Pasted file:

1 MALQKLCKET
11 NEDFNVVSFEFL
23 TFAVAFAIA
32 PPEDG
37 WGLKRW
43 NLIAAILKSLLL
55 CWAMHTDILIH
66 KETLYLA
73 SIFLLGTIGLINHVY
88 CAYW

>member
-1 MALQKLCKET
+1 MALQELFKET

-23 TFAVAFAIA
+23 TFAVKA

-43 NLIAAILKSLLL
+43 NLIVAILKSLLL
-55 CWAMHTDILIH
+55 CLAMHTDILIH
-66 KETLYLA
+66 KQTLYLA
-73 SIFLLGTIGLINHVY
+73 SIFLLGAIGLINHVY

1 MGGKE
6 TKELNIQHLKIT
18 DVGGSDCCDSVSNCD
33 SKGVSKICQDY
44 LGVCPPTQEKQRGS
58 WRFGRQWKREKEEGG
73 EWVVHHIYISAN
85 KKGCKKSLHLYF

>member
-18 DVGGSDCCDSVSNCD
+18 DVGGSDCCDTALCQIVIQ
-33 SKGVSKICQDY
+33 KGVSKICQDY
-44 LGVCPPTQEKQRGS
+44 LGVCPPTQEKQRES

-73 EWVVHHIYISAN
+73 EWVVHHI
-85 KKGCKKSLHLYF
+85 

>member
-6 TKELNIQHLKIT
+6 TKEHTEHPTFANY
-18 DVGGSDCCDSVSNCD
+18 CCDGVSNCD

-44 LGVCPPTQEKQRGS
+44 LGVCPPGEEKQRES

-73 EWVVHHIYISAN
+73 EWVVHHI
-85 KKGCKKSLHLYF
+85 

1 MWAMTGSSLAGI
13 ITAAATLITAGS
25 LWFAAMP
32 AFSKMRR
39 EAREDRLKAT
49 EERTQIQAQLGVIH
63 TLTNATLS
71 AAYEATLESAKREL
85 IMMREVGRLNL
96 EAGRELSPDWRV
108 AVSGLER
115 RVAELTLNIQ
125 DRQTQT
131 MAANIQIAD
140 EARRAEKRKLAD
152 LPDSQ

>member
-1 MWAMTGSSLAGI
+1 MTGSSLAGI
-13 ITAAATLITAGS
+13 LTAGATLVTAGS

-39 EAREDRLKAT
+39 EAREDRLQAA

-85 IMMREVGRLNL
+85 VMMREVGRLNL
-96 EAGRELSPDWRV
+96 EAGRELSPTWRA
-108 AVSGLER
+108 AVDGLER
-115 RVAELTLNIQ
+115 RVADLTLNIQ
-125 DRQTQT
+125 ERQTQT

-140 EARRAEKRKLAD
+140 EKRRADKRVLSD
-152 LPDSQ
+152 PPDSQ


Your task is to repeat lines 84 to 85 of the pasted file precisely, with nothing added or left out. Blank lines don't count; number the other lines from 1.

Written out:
+115 RVADLTLNIQ
-125 DRQTQT